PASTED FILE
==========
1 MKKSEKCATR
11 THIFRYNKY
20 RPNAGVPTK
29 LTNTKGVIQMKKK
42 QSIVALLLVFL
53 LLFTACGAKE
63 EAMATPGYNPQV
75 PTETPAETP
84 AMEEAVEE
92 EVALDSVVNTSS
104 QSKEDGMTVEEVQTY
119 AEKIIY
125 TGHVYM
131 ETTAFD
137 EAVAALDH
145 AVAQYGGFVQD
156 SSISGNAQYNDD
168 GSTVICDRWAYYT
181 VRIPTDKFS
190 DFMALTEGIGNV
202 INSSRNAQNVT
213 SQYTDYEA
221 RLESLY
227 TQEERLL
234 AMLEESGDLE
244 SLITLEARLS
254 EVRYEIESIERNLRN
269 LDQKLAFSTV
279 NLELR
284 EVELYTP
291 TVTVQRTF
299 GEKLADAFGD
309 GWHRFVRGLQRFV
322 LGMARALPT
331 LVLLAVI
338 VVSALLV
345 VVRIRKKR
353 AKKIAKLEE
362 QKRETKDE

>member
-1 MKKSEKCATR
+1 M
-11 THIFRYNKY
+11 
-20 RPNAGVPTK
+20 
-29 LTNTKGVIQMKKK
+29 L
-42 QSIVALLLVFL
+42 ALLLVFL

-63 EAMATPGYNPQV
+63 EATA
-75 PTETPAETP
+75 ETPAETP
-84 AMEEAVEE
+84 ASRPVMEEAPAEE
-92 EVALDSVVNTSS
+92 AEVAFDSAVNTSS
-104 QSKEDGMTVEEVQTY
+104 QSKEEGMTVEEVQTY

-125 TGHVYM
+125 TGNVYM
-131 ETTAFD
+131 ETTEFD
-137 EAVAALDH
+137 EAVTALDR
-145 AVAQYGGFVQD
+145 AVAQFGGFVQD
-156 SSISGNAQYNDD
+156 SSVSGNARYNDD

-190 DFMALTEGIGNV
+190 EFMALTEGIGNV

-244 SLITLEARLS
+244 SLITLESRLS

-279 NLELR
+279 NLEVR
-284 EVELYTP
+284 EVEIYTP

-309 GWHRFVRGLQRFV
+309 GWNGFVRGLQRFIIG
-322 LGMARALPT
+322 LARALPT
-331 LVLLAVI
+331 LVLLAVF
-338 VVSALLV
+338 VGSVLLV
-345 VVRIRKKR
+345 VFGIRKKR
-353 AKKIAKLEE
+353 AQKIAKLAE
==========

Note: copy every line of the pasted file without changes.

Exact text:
1 MKKSEKCATR
11 THIFRYNKY
20 RPNAGVPTK
29 LTNTKGVIQMKKK
42 QSIVALLLVFL
53 LLFTACGAKE
63 EAMATPGYNPQV
75 PTETPAETP
84 AMEEAVEE
92 EVALDSVVNTSS
104 QSKEDGMTVEEVQTY
119 AEKIIY
125 TGHVYM
131 ETTAFD
137 EAVAALDH
145 AVAQYGGFVQD
156 SSISGNAQYNDD
168 GSTVICDRWAYYT
181 VRIPTDKFS
190 DFMALTEGIGNV
202 INSSRNAQNVT
213 SQYTDYEA
221 RLESLY
227 TQEERLL
234 AMLEESGDLE
244 SLITLEARLS
254 EVRYEIESIERNLRN
269 LDQKLAFSTV
279 NLELR
284 EVELYTP
291 TVTVQRTF
299 GEKLADAFGD
309 GWHRFVRGLQRFV
322 LGMARALPT
331 LVLLAVI
338 VVSALLV
345 VVRIRKKR
353 AKKIAKLEE
362 QKRETKDE

>member
-1 MKKSEKCATR
+1 M
-11 THIFRYNKY
+11 
-20 RPNAGVPTK
+20 
-29 LTNTKGVIQMKKK
+29 L
-42 QSIVALLLVFL
+42 ALLLVFL

-63 EAMATPGYNPQV
+63 EATA
-75 PTETPAETP
+75 ETPAETP
-84 AMEEAVEE
+84 ASRPVMEEAPAEE
-92 EVALDSVVNTSS
+92 AEVAFDSAVNTSS
-104 QSKEDGMTVEEVQTY
+104 QSKEEGMTVEEVQTY

-125 TGHVYM
+125 TGNVYM
-131 ETTAFD
+131 ETTEFD
-137 EAVAALDH
+137 EAVTALDR
-145 AVAQYGGFVQD
+145 AVAQFGGFVQD
-156 SSISGNAQYNDD
+156 SSVSGNARYNDD

-190 DFMALTEGIGNV
+190 EFMALTEGIGNV

-244 SLITLEARLS
+244 SLITLESRLS

-279 NLELR
+279 NLEVR
-284 EVELYTP
+284 EVEIYTP

-309 GWHRFVRGLQRFV
+309 GWNGFVRGLQRFIIG
-322 LGMARALPT
+322 LARALPT
-331 LVLLAVI
+331 LVLLAVF
-338 VVSALLV
+338 VGSVLLV
-345 VVRIRKKR
+345 VFGIRKKR
-353 AKKIAKLEE
+353 AQKIAKLAE